Again, it’s not that difficult. It just takes awareness and practice. And before you claim that you’re stuck in your ways and can’t learn new tricks like mindfulness, I call bull. And I was thoughtful in that response, promise. Recent research supports the effectiveness of mindfulness training in teaching older adults how to respond and not react. Findings suggest that mindfulness can simultaneously improve cognitive and emotional regulation, which may be particularly beneficial for older adults. And that’s really what a response is: self-regulation. It’s not a reactional free-for-all. So, buckle up buttercup, you, too, can learn to harness this superpower. Your heart and health will thank you.
And your loved ones will too.
Mindfulness is paying attention to the present moment— noticing your thoughts, feelings, body sensations, and the world around you. Mindfulness is the stopgap to your reaction when you’re feeling triggered (e.g., someone cuts you off in traffic; a coworker sends a snarky email; your spouse forgets your anniversary). Before being triggered though, let’s start practicing mindfulness a few times throughout the day. Just because. Why wait for the sh*t to hit the fan? By practicing mindfulness throughout the day, you’re priming the pump for when the inevitable trigger hits. Kinda like a dry run.
Mindful pauses are wonderful for your peace of mind, triggered or not. By simply taking a minute or two to check in with your body and mind, breathe, and notice your environment, you’re setting yourself up for success later down the line as well. Habitual practice enables its natural occurrence when faced with triggering stimuli. Our goal is to dial down the unconscious autopilot of emotions and tap into the conscious response—which I promise is a way better driver. Fewer bumps and harrowing curves.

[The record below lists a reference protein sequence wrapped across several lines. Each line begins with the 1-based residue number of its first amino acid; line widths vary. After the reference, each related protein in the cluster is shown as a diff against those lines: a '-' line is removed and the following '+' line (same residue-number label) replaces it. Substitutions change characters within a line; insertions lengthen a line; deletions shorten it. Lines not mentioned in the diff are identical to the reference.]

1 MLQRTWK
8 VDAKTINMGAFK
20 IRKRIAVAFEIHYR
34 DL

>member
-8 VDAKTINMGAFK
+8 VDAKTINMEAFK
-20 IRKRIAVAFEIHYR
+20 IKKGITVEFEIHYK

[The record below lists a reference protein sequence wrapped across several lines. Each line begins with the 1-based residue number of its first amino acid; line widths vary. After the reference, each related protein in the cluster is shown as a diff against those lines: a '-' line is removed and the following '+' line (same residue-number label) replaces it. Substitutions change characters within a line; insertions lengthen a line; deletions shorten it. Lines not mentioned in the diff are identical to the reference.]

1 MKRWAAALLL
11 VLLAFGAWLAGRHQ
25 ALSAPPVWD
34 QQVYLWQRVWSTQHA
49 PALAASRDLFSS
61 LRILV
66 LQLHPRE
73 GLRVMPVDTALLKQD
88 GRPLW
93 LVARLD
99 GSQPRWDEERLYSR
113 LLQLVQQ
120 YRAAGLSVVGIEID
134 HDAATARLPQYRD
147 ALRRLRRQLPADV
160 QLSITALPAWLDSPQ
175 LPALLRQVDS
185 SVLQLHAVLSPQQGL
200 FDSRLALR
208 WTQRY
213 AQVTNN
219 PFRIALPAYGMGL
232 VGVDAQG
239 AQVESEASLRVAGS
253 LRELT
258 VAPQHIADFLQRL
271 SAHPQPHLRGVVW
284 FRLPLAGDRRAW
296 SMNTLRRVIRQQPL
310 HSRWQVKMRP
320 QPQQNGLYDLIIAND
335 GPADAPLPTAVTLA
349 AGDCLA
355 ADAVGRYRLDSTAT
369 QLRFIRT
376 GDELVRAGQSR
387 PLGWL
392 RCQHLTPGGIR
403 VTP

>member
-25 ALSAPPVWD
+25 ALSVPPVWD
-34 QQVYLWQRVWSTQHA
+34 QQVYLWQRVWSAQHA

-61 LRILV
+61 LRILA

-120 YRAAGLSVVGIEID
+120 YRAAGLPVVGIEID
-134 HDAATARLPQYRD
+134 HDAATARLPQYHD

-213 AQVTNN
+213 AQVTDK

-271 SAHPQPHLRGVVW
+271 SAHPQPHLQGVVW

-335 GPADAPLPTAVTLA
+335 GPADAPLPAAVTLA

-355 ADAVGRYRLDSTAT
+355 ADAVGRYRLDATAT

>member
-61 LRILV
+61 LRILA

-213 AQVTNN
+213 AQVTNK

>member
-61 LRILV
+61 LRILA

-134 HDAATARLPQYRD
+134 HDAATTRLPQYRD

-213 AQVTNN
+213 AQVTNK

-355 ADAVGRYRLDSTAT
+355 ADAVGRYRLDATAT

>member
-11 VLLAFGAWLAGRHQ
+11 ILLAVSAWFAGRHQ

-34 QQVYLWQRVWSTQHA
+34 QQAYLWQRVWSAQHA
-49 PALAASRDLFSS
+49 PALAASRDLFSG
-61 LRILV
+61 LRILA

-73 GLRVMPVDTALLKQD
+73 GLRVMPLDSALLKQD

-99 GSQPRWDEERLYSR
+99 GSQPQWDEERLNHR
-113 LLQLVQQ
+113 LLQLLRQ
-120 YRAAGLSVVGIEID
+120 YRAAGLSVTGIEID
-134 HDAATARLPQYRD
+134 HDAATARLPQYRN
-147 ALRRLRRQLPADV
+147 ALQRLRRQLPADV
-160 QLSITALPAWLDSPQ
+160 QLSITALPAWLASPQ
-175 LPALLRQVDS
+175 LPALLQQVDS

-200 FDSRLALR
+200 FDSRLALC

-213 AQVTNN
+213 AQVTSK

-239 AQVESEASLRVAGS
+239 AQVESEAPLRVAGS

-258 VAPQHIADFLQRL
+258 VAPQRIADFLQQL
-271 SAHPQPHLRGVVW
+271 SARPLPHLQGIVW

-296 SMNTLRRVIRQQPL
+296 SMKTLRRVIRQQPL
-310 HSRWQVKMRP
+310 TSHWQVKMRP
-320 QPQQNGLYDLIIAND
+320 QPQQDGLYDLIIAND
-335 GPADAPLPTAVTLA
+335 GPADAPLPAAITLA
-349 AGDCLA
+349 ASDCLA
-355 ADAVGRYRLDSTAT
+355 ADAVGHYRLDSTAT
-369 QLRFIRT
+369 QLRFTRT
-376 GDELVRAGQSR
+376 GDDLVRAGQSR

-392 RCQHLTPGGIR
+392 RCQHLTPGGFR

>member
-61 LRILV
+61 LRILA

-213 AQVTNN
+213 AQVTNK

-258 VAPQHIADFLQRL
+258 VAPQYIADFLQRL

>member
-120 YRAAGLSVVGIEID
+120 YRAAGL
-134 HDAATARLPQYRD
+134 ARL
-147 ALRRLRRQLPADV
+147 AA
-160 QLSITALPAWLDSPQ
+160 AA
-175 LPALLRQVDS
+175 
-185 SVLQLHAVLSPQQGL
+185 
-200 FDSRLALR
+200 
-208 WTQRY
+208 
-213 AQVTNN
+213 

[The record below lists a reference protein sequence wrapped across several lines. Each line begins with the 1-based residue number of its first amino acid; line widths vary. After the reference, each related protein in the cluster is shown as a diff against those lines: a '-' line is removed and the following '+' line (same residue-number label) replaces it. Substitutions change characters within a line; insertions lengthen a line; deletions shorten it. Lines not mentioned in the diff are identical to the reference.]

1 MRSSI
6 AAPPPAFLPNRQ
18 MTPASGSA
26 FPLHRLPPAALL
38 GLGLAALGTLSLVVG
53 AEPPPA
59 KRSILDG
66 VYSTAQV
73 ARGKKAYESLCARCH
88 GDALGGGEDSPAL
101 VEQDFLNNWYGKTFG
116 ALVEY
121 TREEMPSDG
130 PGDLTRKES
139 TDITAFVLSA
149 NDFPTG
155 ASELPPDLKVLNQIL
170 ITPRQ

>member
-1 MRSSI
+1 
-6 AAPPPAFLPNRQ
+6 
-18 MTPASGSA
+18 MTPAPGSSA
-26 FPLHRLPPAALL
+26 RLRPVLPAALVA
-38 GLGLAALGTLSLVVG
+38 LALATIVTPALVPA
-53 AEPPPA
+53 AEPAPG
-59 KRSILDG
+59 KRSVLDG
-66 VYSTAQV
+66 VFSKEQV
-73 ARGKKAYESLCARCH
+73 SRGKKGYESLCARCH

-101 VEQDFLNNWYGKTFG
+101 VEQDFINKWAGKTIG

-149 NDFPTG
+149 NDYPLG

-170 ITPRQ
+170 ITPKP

Triggering stimulus alert. What do you do? Take a mindful pause. Breathe and buy yourself some more time. Allow yourself to feel the emotion and take a step back from it, like an observer. The distance allows you to contemplate a response. Examine the circumstances and all possible explanations. Research indicates that mindfulness encourages cognitive flexibility, a fancy term for generating alternative explanations. It’s seeing the big picture, not just your narrow view.
What are your thoughts? What are you feeling? Label that emotion. Notice any sensations in your body. For me, it’s like I can literally feel the blood pressure rising like a tsunami on the inside. Some feel a tightness in their chest or throat. Continue to breathe. Count to five. Now throw a throat punch. Kidding. Just wanted to see if you were paying attention.
Pausing. Checking in. Noticing self and surroundings. Breathing. Contemplating the response. Considering the outcome you desire. Getting perspective. If there’s time, you could even play the movie in your mind. Visualize your potential responses and how the resulting scenarios may play out. It’s not rocket science. Your emotions don’t have to control the show. You get to choose your response. No one can make you angry, resentful, or sad without your permission. Think about that. I mean, really think about that.
There’s power in that.